Tai Chi shown to improve COPD exercise capacity

August 8, 2012, European Lung Foundation

Tai Chi can be used as an effective form of exercise therapy for people with chronic obstructive pulmonary disease (COPD), according to new findings.

The research, which was published online today (XX August 2012) ahead of print in the , suggests that this form of exercise can improve exercise capacity and quality of life in people with COPD and may be as beneficial as .

It is well known that moderate forms of exercise can help COPD patients to improve their exercise tolerance, symptoms of and their overall quality of life. This new study aimed to investigate whether Sun-style Tai chi could be used as an effective form of .

This form of Tai Chi (Sun-style) has been shown to help people with chronic conditions such as arthritis and involves less difficult movements enabling people of all ages to perform this martial art.

Researchers from the Concord Repatriation General Hospital and the University of Sydney, Sydney, Australia, worked with 42 people with COPD. Half the group attended Tai Chi lessons twice a week, as well as performing Tai Chi at home, whereas the other half followed their usual medical management which did not include exercise.

Researchers tested the of all participants via a walking test and also asked all participants to complete the Chronic Respiratory Disease Questionnaire, which gives an indication of how the disease affects their quality of life. The exercise intensity of Tai Chi was measured in those participants who completed the Tai Chi training to assess whether it met the training requirements suggested for COPD patients.

Compared to the group completing the usual , participants completing the Tai Chi could walk significantly longer in the walking test. They also had an increased score on the questionnaire, indicating a better quality of life.

The results also showed that the intensity of the Tai Chi was moderate, which met the recommendations for exercise training for people with COPD.

Lead author, Regina Wai Man Leung from the Concord Repatriation General Hospital, said: "With increasing numbers of people being diagnosed with COPD, it is important to provide different options for exercise that can be tailored to suit each individual. The results from this small sample provide compelling evidence that Tai Chi is an effective training programme for patients with COPD, and could be considered as an alternative to the usual exercise training programmes that are available in pulmonary rehabilitation."

Explore further: Tai Chi program helps Parkinson's disease patients

More information: Short-form Sun-style Tai Chi as an exercise training modality in people with COPD Authors: Regina Leung, Zoe McKeough, Matthew Peters and Jennifer Alison DOI: 10.1183/09031936.00036912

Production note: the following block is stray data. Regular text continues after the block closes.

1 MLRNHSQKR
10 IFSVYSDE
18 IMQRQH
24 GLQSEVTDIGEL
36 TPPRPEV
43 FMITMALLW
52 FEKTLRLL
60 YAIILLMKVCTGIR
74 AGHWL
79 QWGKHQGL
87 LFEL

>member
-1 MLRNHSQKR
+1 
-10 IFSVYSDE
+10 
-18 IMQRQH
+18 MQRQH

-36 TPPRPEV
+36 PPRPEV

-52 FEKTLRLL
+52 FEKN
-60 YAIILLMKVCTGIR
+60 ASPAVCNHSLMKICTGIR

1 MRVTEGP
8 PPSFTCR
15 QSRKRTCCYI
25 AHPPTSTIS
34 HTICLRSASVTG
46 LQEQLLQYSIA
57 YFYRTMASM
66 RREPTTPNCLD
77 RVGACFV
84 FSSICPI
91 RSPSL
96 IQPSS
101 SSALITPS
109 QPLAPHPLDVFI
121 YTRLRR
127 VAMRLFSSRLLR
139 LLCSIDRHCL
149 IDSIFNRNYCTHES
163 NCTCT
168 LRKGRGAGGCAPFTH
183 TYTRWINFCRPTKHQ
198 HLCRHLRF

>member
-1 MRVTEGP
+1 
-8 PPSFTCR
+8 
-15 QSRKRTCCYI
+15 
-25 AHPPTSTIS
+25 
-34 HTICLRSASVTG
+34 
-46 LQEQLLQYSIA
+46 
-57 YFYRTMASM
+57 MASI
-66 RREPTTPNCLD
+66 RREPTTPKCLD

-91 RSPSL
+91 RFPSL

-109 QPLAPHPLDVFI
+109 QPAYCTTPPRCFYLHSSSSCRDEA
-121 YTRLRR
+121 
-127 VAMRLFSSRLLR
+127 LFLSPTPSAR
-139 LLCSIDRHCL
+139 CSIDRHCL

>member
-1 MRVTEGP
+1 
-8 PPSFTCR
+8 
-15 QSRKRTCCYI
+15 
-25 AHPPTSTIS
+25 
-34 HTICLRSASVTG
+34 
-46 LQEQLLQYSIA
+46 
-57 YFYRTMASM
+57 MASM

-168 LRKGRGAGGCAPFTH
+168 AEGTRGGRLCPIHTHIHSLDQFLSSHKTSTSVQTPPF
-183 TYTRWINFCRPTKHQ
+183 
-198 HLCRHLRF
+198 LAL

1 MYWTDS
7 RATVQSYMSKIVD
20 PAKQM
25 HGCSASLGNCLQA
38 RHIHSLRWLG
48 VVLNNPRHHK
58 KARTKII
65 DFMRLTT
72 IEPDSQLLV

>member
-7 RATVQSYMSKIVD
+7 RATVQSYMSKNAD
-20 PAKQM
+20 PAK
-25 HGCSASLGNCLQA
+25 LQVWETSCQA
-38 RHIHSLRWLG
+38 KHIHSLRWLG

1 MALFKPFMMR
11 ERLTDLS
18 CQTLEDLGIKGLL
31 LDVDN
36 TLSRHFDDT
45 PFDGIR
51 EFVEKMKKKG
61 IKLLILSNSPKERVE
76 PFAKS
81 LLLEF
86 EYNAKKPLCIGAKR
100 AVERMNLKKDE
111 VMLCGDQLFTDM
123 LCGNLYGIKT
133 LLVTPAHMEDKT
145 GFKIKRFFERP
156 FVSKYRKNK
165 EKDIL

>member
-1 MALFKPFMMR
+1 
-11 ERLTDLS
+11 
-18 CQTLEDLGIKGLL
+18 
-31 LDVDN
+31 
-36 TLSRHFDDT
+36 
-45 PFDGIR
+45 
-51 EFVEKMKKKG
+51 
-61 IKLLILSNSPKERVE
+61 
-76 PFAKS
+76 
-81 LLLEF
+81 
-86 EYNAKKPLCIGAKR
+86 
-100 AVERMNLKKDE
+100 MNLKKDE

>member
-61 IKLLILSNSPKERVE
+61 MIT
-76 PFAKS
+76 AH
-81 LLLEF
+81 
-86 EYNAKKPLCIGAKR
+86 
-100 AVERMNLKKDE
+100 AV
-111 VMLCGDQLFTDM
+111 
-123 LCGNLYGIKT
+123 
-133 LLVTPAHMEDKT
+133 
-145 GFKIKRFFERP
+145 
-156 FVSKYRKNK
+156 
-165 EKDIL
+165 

Related Stories

Tai Chi program helps Parkinson's disease patients

February 8, 2012
An Oregon Research Institute (ORI) exercise study conducted in four Oregon cities has shown significant benefits for patients with mild-to-moderate Parkinson's disease. In an original article published in the February 9, ...

Tai chi may improve quality of life in chronic heart failure patients

April 25, 2011
Tai chi, the ancient Chinese meditative exercise, may improve quality of life, mood and exercise self-efficacy in chronic heart failure patients, according to research led by a team at Beth Israel Deaconess Medical Center.

Older subjects who regularly practice Tai Chi found to have better arterial compliance

April 3, 2012
Exercise which can achieve both cardiovascular function and muscle strength "would be a preferred mode of training for older persons", say investigators

Recommended for you

Creation of synthetic horsepox virus could lead to more effective smallpox vaccine

January 19, 2018
UAlberta researchers created a new synthetic virus that could lead to the development of a more effective vaccine against smallpox. The discovery demonstrates how techniques based on the use of synthetic DNA can be used to ...

Study ends debate over role of steroids in treating septic shock

January 19, 2018
The results from the largest ever study of septic shock could improve treatment for critically ill patients and save health systems worldwide hundreds of millions of dollars each year.

New approach could help curtail hospitalizations due to influenza infection

January 18, 2018
More than 700,000 Americans were hospitalized due to illnesses associated with the seasonal flu during the 2014-15 flu season, according to federal estimates. A radical new approach to vaccine development at UCLA may help ...

Zika virus damages placenta, which may explain malformed babies

January 18, 2018
Though the Zika virus is widely known for a recent outbreak that caused children to be born with microencephaly, or having a small head, and other malformations, scientists have struggled to explain how the virus affects ...

Certain flu virus mutations may compensate for fitness costs of other mutations

January 18, 2018
Seasonal flu viruses continually undergo mutations that help them evade the human immune system, but some of these mutations can reduce a virus's potency. According to new research published in PLOS Pathogens, certain mutations ...

Study reveals how MRSA infection compromises lymphatic function

January 17, 2018
Infections of the skin or other soft tissues with the hard-to-treat MRSA (methicillin-resistant Staphylococcus aureus) bacteria appear to permanently compromise the lymphatic system, which is crucial to immune system function. ...

0 comments

Please sign in to add a comment. Registration is free, and takes less than a minute. Read more

Click here to reset your password.
Sign in to get notified via email when new comments are made.